She was Dolph Berry’s heart, and he hers – Bill Kirby Jr.

He loved his family and my family, and me,’ Lynn Breeden says of the tender-hearted man she met 20 years ago on a rainy day at the Stoneybrook Steeplechase in Southern Piness. ‘I surely will miss my champion’

So many memories.
So many stories.
So many moments, Lynn Breeden says, she’ll treasure.

“It was love at first sight,” Breeden says of that rainy day 20 years ago at the Stoneybrook Steeple Chase in Southern Pines, when she first met Dolph Berry. “We were both smitten. It seems as if I always knew who Dolph was, and then we met through mutual friends. We had many, many friends in common, as well as our love of Fayetteville. The timing was just right.”

She was attractive, with honey-blonde hair and an infectious personality.
He was an accomplished lawyer with a dry wit, good humor and one story after another to tell about the trappings If you were with him, you had better be ready to hear about the good old days,” Breeden says with such fondness. “He was famous for saying, ‘Well, anyway, to make a long story short,’ and I would say, ‘It’s too late.’ About 10 years ago, a cousin of mine said to him, ‘Good grief, Dolph! How old are you anyway – 100? How can one person have done so much, met so many outstanding people and have so many stories?’”

Dolph Berry was born July 13, 1934, in Whiteville, the sixth son of the late Rev. John W. Berry and Lila Woodson Berry, and the family later lived in Wilson before finally settling in Fayetteville, and where all of the Berry brothers would become gifted football athletes at Fayetteville High School.

“For eight or 10 years,” Breeden says, “there was always a Berry boy on the football team.”
Dolph Berry would earn an athletic scholarship in 1952 to play the game at the University of North Carolina at Chapel Hill. While a pre-season injury ended his athletic pursuits, he would earn a degree in communications and broadcasting – skills that would eventually follow Dolph Berry into the Cumberland County courtrooms after graduation from the UNC-Chapel Hill law school in 1962.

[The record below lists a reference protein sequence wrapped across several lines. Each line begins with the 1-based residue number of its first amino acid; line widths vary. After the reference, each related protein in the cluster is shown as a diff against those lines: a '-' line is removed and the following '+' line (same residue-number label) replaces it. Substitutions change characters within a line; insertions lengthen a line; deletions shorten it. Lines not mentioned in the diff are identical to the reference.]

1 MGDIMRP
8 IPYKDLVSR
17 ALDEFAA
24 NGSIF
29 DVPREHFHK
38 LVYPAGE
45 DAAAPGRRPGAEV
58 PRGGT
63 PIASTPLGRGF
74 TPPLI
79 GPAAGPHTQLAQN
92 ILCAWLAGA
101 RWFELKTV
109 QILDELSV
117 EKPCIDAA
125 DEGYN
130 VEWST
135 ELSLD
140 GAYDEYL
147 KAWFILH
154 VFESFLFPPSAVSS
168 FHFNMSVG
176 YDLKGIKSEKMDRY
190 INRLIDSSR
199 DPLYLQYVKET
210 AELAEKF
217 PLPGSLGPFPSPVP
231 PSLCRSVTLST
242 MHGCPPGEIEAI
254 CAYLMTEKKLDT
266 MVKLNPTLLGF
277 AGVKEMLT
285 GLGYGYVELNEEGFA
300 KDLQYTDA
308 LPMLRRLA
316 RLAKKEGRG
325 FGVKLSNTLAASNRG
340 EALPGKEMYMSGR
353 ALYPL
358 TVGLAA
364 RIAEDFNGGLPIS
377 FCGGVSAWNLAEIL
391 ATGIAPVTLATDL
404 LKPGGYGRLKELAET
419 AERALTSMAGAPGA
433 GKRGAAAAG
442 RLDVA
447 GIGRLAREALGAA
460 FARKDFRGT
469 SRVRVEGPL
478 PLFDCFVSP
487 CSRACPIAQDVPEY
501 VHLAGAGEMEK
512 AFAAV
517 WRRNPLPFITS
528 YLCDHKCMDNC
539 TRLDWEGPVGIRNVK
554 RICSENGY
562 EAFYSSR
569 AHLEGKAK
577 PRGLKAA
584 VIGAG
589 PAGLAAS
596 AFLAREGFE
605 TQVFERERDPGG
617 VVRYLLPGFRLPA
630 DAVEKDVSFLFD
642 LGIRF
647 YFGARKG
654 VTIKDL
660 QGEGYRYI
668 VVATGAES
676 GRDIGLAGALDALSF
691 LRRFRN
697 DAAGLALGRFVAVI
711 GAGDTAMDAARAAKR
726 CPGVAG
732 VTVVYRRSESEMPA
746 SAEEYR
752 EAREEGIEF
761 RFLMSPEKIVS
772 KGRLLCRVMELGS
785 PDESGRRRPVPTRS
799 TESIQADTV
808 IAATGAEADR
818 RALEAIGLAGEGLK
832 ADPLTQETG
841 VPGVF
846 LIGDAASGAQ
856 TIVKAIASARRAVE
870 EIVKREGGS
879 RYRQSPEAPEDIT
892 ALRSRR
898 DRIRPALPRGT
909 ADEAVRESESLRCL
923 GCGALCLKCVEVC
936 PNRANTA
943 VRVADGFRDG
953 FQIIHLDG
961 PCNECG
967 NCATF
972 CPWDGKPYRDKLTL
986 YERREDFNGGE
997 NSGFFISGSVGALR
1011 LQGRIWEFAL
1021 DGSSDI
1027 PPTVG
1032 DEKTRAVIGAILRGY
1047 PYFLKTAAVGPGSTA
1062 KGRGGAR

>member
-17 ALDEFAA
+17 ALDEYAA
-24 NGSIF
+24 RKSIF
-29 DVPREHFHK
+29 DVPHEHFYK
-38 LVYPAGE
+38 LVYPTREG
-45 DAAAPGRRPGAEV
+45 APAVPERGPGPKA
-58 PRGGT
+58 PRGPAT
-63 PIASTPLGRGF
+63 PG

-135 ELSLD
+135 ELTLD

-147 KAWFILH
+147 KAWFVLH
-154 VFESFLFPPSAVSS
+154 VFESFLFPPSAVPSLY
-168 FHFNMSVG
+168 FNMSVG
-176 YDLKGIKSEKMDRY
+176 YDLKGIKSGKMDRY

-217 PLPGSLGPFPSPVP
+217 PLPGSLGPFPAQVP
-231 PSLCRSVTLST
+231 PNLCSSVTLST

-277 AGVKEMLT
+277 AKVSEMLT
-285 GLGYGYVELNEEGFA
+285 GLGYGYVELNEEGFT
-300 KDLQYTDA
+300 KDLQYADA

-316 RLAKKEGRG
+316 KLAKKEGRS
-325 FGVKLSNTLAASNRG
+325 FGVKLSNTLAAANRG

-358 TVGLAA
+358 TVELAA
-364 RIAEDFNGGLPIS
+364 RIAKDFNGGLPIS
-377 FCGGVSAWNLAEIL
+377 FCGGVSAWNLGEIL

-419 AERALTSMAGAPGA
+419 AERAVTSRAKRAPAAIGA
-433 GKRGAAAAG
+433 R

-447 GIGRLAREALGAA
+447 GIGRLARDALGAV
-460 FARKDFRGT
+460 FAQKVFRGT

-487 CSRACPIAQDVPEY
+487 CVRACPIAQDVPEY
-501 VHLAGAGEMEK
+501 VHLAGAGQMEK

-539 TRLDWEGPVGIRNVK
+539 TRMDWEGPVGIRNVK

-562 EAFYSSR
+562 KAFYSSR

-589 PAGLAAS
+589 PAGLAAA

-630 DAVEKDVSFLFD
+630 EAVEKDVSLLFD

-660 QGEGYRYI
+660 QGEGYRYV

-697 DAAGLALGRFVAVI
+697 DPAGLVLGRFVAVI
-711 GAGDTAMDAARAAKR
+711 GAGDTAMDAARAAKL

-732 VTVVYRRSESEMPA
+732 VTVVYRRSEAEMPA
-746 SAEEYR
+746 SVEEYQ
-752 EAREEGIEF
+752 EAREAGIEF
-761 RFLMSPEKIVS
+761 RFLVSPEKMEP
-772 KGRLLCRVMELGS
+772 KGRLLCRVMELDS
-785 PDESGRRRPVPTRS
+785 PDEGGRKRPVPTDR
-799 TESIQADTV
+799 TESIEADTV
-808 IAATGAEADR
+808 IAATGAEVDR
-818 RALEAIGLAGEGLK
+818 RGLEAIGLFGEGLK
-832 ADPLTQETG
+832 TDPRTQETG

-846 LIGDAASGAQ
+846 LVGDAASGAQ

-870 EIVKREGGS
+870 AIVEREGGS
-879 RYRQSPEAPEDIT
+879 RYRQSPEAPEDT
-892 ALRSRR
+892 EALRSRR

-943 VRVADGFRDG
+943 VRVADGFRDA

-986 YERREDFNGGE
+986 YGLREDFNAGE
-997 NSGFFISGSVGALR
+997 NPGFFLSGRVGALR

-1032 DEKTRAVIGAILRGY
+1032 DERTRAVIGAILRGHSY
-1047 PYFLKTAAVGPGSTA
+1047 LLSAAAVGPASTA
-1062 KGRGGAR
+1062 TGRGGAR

“He was a year ahead of me in law school,” Dick Lewis says. “He had such a keen mind. He thought through things practically. He was just born to be a lawyer.”

Berry began practicing with the late Charles Rose Jr. in this city, and later practiced with Bob Caudle, Wade Byrd and his late brother Doran J. Berry.

“He graduated in the top three of his class,” Wade Byrd says. “We practiced together at least 25 years. Dolph was one of the smartest lawyers I have ever known. He was so bright. Dolph just had this feel for practicing the law.”

And a presence before any jury and any judge.

“He was one of the honorable lawyers,” says Rudolph Singleton, a retired lawyer. “He had a good delivery and he had good timing.”

Berry played his part, too, in seeking racial equality by soliciting downtown and community restaurant operators to reconsider restrictions against African-Americans during 1963 civil rights protests downtown.

He was like that – just and fair to all.

And later in his 60-year legal career, one who always had time to counsel young lawyers learning their craft.

Dolph Berry loved this community, and calling Fayetteville home. He treasured friends like Jim Soffee, Bud Tisdale and the late Mike Uzzell.

“To say it is an honor to be allowed to speak of his life is an understatement,” Berry would say on June 14, 2018, in eulogizing Mike Uzzell at Haymount United Methodist Church. “If you are the father you wish to be, be like Mike. Tell your kids you love them, and they’ll love you for it. They’ll remember you for it.” If you want to be a genuine friend to someone, he would say, “Be like Mike.” And if you believe in your Lord and savior, “Be like Mike.”

Suzanne Ezzell still remembers asking Dolph Berry to speak at her husband’s service.
“He started crying,” she says. “He really loved Mike, and they had a mutual admiration for one another.”

H. Dolph Berry died June 5.
He was 85.
He was one of the Berry boys, and for a lifetime a part of the fabric of this community.
He was Lynn Breeden’s soulmate.
He was her heart, and she his.

“The most beautiful, gentle, loving, caring soulmate, caretaker,” she would write in his obituary, “ and partner.”

Lynn Breeden forever will treasure that rainy day at the Stoneybrook Steeple Chase in Southern Pines with friends Suzanne Uzzell, Mary Ester Martin, Bill McLester, Larry Jones, and the day Dolph Berry placed his jacket over Lynn Breeden’s shoulders to shield her from the falling raindrops.

“The timing was just right,” Lynn Breeden says. “Each of us was starting a new chapter in our lives. We lived through so much together… celebrations, illness, losses. He loved all sports, and ‘Carolina’ and history, especially WWII, his friends, his family and my family, and me.” I surely will miss my champion.”